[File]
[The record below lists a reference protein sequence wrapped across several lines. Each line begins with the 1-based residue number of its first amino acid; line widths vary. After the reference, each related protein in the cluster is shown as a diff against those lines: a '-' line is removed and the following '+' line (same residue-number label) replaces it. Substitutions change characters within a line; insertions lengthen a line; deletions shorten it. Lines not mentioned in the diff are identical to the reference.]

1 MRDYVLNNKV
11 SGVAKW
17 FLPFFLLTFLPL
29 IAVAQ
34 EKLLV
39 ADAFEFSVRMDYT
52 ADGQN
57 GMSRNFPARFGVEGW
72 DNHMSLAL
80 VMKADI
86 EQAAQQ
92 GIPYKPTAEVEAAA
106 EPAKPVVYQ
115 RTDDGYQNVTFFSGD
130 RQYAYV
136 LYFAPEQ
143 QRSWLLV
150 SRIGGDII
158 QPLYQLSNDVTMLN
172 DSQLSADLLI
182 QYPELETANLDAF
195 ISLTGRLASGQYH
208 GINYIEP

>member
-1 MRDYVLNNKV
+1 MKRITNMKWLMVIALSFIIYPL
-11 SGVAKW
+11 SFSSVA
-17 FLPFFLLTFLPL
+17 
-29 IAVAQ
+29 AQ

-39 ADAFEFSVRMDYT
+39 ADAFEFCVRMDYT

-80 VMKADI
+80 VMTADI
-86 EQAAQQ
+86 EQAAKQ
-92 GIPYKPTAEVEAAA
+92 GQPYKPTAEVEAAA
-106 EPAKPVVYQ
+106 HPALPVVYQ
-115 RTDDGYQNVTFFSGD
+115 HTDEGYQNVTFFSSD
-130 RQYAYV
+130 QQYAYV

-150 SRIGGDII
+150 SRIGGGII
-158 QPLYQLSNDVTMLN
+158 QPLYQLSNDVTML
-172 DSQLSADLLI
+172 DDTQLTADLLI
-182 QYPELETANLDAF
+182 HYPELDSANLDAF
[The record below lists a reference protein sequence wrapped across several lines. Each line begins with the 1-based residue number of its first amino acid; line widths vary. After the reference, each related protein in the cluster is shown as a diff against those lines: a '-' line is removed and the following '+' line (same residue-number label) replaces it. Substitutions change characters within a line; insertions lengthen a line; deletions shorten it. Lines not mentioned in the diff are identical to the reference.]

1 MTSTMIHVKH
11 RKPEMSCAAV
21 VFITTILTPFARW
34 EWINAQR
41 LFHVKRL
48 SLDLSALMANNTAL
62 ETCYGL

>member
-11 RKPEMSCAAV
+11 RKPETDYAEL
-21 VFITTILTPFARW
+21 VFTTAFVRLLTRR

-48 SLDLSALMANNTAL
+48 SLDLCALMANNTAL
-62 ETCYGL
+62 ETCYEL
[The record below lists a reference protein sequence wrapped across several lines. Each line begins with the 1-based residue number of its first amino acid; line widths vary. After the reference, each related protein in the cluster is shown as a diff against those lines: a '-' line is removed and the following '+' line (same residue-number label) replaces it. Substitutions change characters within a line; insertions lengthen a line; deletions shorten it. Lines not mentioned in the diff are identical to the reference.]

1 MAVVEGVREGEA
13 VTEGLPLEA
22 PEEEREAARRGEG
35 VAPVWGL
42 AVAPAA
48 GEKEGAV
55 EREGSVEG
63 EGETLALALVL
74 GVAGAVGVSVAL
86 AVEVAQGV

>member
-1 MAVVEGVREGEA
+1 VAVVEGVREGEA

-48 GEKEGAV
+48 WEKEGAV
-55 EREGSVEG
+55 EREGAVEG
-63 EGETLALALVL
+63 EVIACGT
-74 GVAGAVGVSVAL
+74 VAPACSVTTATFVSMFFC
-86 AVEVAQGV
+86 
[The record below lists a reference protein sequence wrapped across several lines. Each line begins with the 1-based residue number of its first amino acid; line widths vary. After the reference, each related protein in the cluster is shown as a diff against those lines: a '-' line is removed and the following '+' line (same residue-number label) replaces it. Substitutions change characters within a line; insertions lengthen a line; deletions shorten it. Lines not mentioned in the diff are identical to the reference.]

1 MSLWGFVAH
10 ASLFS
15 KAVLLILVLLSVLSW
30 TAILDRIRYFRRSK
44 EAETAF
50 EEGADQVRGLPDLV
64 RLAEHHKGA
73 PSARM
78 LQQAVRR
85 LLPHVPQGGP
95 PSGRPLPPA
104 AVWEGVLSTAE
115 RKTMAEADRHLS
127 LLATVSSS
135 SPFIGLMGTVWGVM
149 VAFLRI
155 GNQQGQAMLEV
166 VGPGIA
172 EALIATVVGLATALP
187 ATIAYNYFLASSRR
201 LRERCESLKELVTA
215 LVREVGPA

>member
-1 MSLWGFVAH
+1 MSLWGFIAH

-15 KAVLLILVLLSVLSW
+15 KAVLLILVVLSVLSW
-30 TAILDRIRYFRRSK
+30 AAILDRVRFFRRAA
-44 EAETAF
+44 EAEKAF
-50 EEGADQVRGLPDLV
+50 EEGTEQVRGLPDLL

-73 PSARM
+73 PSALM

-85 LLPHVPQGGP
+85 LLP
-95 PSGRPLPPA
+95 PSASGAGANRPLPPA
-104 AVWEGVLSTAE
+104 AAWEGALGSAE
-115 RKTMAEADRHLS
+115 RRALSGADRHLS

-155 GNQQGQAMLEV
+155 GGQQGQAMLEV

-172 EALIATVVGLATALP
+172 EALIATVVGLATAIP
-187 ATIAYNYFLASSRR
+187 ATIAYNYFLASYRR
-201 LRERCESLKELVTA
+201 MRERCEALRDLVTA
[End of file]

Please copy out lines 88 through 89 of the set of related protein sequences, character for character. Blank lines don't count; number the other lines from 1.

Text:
+48 WEKEGAV
-55 EREGSVEG